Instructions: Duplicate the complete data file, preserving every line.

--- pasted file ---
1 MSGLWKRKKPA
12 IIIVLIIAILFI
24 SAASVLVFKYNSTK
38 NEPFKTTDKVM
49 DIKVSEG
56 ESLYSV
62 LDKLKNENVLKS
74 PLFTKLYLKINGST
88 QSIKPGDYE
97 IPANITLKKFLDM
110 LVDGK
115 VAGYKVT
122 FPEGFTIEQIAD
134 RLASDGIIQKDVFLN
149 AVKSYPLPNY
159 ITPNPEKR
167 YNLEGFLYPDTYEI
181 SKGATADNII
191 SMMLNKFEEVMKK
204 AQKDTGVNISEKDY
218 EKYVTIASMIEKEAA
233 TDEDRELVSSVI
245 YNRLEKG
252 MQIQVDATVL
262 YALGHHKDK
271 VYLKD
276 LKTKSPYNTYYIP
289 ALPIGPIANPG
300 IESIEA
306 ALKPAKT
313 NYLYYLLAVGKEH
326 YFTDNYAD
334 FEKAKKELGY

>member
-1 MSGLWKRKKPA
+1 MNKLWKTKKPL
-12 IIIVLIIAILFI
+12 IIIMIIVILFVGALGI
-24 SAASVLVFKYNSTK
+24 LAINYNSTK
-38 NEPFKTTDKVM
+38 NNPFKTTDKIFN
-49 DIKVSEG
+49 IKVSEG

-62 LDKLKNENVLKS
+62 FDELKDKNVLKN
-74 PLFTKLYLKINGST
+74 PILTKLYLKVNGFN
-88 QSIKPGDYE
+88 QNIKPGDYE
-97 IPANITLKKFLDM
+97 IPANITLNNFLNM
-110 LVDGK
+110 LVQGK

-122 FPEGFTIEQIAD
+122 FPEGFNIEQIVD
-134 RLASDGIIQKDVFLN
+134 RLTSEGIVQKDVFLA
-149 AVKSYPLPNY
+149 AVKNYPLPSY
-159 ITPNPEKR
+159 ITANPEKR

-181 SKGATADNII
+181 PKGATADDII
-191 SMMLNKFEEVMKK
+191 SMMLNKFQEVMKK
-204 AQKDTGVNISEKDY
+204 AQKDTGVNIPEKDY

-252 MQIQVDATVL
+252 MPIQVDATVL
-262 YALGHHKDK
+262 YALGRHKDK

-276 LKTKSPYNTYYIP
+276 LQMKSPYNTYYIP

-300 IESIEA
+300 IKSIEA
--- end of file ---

1 MSGLWKRKKPA
12 IIIVLIIAILFI
24 SAASVLVFKYNSTK
38 NEPFKTTDKVM
49 DIKVSEG
56 ESLYSV
62 LDKLKNENVLKS
74 PLFTKLYLKINGST
88 QSIKPGDYE
97 IPANITLKKFLDM
110 LVDGK
115 VAGYKVT
122 FPEGFTIEQIAD
134 RLASDGIIQKDVFLN
149 AVKSYPLPNY
159 ITPNPEKR
167 YNLEGFLYPDTYEI
181 SKGATADNII
191 SMMLNKFEEVMKK
204 AQKDTGVNISEKDY
218 EKYVTIASMIEKEAA
233 TDEDRELVSSVI
245 YNRLEKG
252 MQIQVDATVL
262 YALGHHKDK
271 VYLKD
276 LKTKSPYNTYYIP
289 ALPIGPIANPG
300 IESIEA
306 ALKPAKT
313 NYLYYLLAVGKEH
326 YFTDNYAD
334 FEKAKKELGY

>member
-1 MSGLWKRKKPA
+1 MNKLWKTKKPL
-12 IIIVLIIAILFI
+12 IIIMIIVILFVGALGI
-24 SAASVLVFKYNSTK
+24 LAINYNSTK
-38 NEPFKTTDKVM
+38 NNPFKTTDKIFN
-49 DIKVSEG
+49 IKVSEG

-62 LDKLKNENVLKS
+62 FDELKDKNVLKN
-74 PLFTKLYLKINGST
+74 PILTKLYLKVNGFN
-88 QSIKPGDYE
+88 QNIKPGDYE
-97 IPANITLKKFLDM
+97 IPANITLNNFLNM
-110 LVDGK
+110 LVQGK

-122 FPEGFTIEQIAD
+122 FPEGFNIEQIVD
-134 RLASDGIIQKDVFLN
+134 RLTSEGIVQKDVFLA
-149 AVKSYPLPNY
+149 AVKNYPLPSY
-159 ITPNPEKR
+159 ITANPEKR

-181 SKGATADNII
+181 PKGATADDII
-191 SMMLNKFEEVMKK
+191 SMMLNKFQEVMKK
-204 AQKDTGVNISEKDY
+204 AQKDTGVNIPEKDY

-252 MQIQVDATVL
+252 MPIQVDATVL
-262 YALGHHKDK
+262 YALGRHKDK

-276 LKTKSPYNTYYIP
+276 LQMKSPYNTYYIP

-300 IESIEA
+300 IKSIEA